The Hawkins Ford Bridge is one of those mystery bridges, whose case needs to be solved before its ending as a vehicular crossing. It was relocated here in 1966 but no record mentions where its origin was. We just know that Canton built the structure in 1915 and that’s it. The bridge has been closed to traffic since 2017 and even though there are claims that justify its end of life, the bridge still has a chance at a new life for because of its bridge type, there are many ways to save it. The bridge is quite popular among locals, as you can see in the photos in bridgehunter.com.
Location: Bull Creek on Red Bridge Road south of Ozark
Bridge Type: Three-span Pratt pony truss with pinned connections
Dimensions: 255 feet long in total (longest span 85.8 feet), 11.5 feet wide
Date of Construction: 1915; Repaired in 2005
The Red Bridge was built at the same time as Hawkins Mill but like the Green Bridge, it is located in a heavily forested setting and is a very narrow crossing- narrow enough that only one car and one person could fit, side by side. If there is one bridge that would need to be completely rebuilt, it is this one because of the piers that have been crumbling since my visit in 2011.
All three bridges are considered elgible for listing on the National Register of Historic Places, but given Canton Bridge Company’s good track record with the county, let alone the company’s agent, these three structures should be on the National Register. In fact, given the fact that also the Riverside Bridge and Ozark Mill Bridge, now standing side by side at Finley Farms, have not been listed yet, there should be a historic bridge designation with the purpose of not only protecting them but also making them a tourist attraction, as it is being done with the covered bridges in Lyndon, Vermont (as mentioned in the most recent podcast).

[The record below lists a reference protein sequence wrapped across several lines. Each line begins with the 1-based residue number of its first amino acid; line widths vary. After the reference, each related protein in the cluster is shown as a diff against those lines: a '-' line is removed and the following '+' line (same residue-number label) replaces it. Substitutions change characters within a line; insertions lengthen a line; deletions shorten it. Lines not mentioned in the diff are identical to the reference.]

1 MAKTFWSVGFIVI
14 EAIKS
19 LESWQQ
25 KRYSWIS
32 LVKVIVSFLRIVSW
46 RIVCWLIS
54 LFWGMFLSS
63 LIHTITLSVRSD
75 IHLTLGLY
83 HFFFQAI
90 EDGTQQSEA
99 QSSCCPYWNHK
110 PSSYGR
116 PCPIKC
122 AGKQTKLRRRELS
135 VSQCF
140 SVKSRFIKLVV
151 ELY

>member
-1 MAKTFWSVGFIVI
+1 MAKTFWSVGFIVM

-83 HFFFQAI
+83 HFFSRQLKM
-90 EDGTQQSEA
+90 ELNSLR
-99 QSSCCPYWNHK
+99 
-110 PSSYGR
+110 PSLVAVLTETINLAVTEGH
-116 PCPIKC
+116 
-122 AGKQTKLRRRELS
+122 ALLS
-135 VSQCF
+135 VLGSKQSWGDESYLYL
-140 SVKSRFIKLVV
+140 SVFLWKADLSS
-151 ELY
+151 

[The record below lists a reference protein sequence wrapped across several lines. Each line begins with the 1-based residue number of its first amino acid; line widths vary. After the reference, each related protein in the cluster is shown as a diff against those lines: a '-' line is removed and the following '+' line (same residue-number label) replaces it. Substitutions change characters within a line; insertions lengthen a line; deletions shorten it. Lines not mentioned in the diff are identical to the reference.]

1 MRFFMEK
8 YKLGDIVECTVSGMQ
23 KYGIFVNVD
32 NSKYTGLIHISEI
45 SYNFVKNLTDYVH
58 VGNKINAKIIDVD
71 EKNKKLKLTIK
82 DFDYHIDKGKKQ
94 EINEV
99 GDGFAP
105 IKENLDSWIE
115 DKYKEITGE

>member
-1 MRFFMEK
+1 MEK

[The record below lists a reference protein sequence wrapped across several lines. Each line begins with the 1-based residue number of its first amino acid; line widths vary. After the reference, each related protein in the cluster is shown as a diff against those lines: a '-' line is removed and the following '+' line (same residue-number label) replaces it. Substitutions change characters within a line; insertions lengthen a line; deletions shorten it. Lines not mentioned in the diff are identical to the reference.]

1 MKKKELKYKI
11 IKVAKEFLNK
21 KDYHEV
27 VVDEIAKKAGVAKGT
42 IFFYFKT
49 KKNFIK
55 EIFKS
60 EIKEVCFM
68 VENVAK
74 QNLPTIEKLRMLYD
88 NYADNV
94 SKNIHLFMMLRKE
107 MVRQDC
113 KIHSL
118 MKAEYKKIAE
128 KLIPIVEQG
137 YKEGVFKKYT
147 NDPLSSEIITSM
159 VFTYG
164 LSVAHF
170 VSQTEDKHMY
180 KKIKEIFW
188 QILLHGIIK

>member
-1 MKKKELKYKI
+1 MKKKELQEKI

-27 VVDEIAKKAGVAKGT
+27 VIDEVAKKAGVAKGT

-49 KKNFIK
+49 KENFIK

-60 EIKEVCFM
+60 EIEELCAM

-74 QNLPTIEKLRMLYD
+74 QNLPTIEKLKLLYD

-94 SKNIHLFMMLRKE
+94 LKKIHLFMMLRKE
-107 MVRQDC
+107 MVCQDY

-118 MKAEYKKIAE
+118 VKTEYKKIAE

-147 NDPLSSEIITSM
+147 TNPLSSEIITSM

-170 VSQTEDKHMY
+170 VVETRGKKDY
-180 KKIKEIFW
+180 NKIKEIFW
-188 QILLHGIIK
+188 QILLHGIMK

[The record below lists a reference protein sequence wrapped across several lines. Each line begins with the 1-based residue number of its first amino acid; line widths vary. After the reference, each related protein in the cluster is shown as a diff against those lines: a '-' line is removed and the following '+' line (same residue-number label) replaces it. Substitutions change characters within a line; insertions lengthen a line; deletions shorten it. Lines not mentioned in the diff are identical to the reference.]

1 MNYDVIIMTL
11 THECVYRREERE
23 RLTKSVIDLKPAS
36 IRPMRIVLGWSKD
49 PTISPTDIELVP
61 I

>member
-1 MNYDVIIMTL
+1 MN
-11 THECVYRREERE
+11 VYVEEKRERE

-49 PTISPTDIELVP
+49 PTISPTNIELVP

The bridges at hand here are no longer suitable for modern-day traffic and according to Christian County Highway Commissioner Miranda Beadles, the new structures would be two-lane to allow for all traffic to use them, especially emergency crews, school buses and utilities. But the county has expressed interest in saving the structures and is open to all options, including giving them to a third party. The question is what options are available? Here are a few worth considering:
Leaving them in place
This option has been practiced where historic bridges could be in place alongside the old one. For the three bridges, there is the option of making a park/rest area on the bridge, integrating them into a bike trail crossing, converting them into a fishing pier or leaving it as is. Advantage is that the relocation costs would be subtracted and the cost would only be allocated for repurposing them onsite, including the cost for the parking area and possible lighting. Plus it would allow for easier and quicker listing on the National Register. The drawback is the costs for ensuring that the bridge is not a liable risk. That means repairs to the structure, esp. with the Red Bridge, plus security and flood protection would be needed. But for this option, it is the most popular avenue for historic bridge preservation.